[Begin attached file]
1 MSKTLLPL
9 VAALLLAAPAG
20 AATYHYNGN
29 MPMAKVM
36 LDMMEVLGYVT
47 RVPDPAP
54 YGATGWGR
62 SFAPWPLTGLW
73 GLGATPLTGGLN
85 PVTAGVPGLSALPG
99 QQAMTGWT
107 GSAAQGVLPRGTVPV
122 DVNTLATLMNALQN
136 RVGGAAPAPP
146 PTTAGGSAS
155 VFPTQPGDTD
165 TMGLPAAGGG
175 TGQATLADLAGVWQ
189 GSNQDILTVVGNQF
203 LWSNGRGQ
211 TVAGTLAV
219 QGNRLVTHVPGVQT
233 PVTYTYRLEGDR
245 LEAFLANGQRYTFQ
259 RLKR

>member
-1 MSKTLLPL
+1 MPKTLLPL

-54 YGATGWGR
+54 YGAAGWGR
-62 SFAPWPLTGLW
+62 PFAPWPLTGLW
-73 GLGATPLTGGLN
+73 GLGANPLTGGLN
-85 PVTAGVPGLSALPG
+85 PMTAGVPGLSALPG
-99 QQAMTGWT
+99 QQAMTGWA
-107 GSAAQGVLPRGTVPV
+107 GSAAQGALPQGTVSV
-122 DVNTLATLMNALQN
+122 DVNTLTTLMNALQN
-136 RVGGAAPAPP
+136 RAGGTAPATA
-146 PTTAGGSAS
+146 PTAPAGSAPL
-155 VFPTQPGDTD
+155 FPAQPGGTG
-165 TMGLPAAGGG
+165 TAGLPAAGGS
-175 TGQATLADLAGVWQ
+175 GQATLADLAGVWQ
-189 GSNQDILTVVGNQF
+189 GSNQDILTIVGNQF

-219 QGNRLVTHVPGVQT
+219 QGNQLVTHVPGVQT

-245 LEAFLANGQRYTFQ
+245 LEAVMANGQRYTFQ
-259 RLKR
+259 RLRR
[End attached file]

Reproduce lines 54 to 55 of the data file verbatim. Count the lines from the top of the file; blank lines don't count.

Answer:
+189 GSNQDILTIVGNQF

-219 QGNRLVTHVPGVQT